Nine Worst Colleges in America | Educated Nation | Higher Education Blog

Interesting on many levels….

Yes, it’s another college ranking list, but this snarky / cheeky one really stands out. Radar Magazine Online recently put together a “semi-scientific guide to the most substandard schools in America.” Using a wide variety of sources, Radar took up the challenge of choosing which accredited 4-year colleges with physical campuses made the “dishonor roll.”

Worst Party School: (Tie) California State University-Chico; San Diego State University

Illustrious Alumni: Chico lays claim to good-time-guy novelist Raymond Carver (who graduated elsewhere) and bare-knuckled political consultant Ed Rollins, while SDSU graduated disgraced former CIA executive director Kyle “Dusty” Foggo and oft-disrobed former C-movie actress Raquel Welch.

Worst Trust-Fund-Baby College: Bennington College (VT)

Notable Course: “SHHH! The Social Construction of Silence,” a class focused on breaking down the classification of silence as an absence of sound and “establishing it as a presence.” Or, the class where you sleep off your hangover.

Worst Ivy League University: Cornell University (NY)

School Pride: “I haven’t overheard a single intellectual conversation in three years, unless it was between Indian or Asian students,” writes an architecture major on Students Review.

Worst Christian University: Liberty University (VA)

School Pride: “The mountains and all are beautiful. It’s right near the Wal-Mart too,” writes a student on Campus Dirt.

Worst of the Big Ten: Michigan State University (East Lansing)

It’s not surprising this hard-drinking football school hasn’t made it to the Rose Bowl since 1988: Much of its student body seems to be in jail. Over 1,000 students were arrested for drug and alcohol offenses last year, along with another 1,224 perps in the crime-ridden city.

Worst Military Academy: Virginia Military Institute

VMI excluded women from its ranks until the U.S. Supreme Court forced the academy to admit female cadets in 1996.

Worst Women’s College: Texas Woman’s University

Notable Course: Cultural Perspectives of Personal Appearance.

The Worst College in America: University of Bridgeport (CT)

Fun Fact: At orientation, all incoming students are given a “personal alarm locator” that will send swarms of campus policemen racing to their rescue whenever they press a panic button.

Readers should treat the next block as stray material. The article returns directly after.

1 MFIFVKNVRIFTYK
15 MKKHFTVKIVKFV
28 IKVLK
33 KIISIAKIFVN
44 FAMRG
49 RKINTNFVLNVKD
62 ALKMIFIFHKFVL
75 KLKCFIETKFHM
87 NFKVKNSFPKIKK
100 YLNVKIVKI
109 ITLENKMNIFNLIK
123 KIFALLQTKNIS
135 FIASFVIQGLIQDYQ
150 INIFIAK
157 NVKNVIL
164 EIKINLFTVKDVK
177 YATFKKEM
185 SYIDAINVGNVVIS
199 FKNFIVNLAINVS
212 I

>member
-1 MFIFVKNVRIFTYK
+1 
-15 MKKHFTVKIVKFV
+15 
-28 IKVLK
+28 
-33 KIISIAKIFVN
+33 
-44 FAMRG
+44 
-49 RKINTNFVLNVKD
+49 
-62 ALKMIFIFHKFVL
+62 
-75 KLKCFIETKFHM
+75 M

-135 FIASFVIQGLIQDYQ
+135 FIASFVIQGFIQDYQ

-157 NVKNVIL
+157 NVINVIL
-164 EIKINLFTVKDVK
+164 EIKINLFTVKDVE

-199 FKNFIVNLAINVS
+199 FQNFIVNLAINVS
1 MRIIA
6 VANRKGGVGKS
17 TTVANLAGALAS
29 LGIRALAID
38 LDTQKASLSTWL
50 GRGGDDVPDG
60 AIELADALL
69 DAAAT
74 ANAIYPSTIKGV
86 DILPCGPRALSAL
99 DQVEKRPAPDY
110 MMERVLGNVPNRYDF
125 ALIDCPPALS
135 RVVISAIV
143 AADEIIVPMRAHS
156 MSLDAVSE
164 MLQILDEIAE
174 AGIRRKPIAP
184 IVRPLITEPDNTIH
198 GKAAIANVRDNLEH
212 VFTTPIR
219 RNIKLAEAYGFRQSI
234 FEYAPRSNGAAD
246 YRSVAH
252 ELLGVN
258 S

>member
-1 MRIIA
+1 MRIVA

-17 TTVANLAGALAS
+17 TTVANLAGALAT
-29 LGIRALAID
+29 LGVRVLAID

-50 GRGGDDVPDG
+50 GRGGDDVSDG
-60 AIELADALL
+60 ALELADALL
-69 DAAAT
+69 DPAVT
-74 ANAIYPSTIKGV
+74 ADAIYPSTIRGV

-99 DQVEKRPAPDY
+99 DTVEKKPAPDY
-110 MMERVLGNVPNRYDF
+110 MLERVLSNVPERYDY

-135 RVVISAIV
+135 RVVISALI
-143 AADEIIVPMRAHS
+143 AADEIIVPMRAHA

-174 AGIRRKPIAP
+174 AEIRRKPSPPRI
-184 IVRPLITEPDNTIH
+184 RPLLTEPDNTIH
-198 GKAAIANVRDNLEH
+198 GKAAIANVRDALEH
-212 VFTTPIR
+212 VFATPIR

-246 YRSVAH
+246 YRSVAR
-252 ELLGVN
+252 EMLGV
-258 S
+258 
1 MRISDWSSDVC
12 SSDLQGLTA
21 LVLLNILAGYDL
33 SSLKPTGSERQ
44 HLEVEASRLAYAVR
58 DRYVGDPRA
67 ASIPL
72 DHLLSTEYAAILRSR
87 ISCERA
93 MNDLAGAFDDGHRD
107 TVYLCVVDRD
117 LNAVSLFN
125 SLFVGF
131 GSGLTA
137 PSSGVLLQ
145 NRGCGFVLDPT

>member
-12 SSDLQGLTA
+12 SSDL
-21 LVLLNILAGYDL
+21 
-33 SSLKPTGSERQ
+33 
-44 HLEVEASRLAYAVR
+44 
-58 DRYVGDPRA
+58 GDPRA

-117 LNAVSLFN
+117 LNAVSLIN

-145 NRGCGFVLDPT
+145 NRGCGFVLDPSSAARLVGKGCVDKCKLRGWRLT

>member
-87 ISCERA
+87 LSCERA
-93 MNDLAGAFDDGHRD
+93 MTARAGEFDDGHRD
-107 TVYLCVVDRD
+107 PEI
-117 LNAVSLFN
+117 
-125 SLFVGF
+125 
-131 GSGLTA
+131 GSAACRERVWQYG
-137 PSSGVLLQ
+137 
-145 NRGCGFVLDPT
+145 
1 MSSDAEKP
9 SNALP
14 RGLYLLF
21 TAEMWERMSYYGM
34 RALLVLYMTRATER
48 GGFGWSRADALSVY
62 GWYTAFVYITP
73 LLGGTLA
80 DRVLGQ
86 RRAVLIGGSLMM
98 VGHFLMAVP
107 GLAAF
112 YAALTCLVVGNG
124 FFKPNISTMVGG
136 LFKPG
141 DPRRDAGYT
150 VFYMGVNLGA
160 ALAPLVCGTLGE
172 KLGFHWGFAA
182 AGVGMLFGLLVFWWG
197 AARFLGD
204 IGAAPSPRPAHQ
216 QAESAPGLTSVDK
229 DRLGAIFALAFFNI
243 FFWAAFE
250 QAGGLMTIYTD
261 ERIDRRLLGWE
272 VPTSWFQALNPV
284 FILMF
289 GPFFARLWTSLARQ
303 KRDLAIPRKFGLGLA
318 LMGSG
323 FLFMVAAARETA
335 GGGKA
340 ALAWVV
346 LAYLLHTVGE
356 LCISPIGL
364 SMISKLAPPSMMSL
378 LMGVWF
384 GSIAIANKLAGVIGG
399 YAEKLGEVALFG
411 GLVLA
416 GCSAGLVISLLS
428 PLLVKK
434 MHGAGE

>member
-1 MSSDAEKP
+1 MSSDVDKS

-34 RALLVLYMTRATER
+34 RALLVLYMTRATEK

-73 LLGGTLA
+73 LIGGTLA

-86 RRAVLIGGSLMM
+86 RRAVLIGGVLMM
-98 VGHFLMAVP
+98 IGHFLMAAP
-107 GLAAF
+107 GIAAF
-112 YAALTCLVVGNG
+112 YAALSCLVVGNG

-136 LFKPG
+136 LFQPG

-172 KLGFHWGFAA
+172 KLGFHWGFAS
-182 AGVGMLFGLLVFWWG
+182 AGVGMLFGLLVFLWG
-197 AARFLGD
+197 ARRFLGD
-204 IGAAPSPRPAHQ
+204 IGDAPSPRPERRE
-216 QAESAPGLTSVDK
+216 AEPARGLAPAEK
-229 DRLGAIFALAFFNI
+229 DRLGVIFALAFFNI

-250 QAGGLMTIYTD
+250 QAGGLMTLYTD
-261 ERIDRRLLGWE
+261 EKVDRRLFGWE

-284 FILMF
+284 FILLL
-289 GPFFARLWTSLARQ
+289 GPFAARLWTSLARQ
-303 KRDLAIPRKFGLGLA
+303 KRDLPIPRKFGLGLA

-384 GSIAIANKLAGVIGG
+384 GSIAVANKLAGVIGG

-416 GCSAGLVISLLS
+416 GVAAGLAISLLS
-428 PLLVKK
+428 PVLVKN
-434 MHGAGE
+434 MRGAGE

via Nine Worst Colleges in America | Educated Nation | Higher Education Blog.


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6 responses to “Nine Worst Colleges in America | Educated Nation | Higher Education Blog

  1. Kirk

    Scott, I bet you weren’t surprised when you discovered that Liberty U. was on the list. But two on this list from Va.? I was surprised that Yale U. wasn’t on this list considering that institutions reputation as a party school and it produced “grade C avg.” G. Dubya Bush.


  2. State student

    This is ridulous. Michigan State University has a large student body. So if you compare ratio’s instead of numbers when discussing crime it’s about the same as any other major 40000+ university. As for for Rose Bowl comment, 8-0 is a pretty good record.


  3. MSU Student

    Are you kidding? Michigan State has long been considered one of America’s “Public Ivy” institutions – indeed, Newsweek stated that students should consider Michigan State as one of the best alternatives to the Ivy League. We’re inexpensive, have a large student body, and a plethora of highly-ranked courses and majors. Our undergraduate physics program is one of the best in the nation, as is our nuclear physics department. I could name program after program, degree after degree, and alumnus after alumnus who distinguishes Michigan State as one of the best universities in the nation. Certainly we’re of the highest caliber of all public universities in the nation!

    Plus, we kicked ass this year. We lost one game, all season.


    • William Irving

      MSU Student wrote: “…we kicked ass this year. We lost one game, all season.”

      Yeah, to MY school, University of Wisconsin-Madison! That is what it’s about, you know. The Big Ten, as far as the public is concerned, are just twelve (Yes, TWELVE! Go figure why we are still “The Big Ten”) huge excuses for twelve huge football programs. That they are also good – many even great – schools goes almost unnoticed.

      MSU is indeed a great school, cursed by being located in East Lansing, which is, as Jedi Master Obi-Wan Kenobi said best, “a wretched hive of scum and villainy.”


  4. Bob

    Michigan State is terrible, the fact that their football team performs well and 2 of their majors are nationally competitive says nothing to the quality of life for students NOT in that major. ‘Inexpensive’? You pay so much and receive so little at MSU.


  5. William Irving

    Bob has a point. The issue is not, as he implies, particular to MSU. It is endemic to nearly all big state universities. States are having trouble balancing their budgets. Hard times, precipitated in part by a bursting housing bubble have taken their toll nearly everywhere. People spending less means less sales tax revenue and housing values in the tank means less property tax revenue, etc. State university systems are a favorite target of legislatures, especially GOP-led ones. They relish every opportunity to cut off at the knees these “ivory towers” of lefty/commie elitism. The only people they alienate are the ones who are students in these universities (who typically don’t vote, so they don’t even count) and their parents, who have always been a minority of the electorate and now are an ever-dwindling one at that; it’s simply no-brainer Politics 101.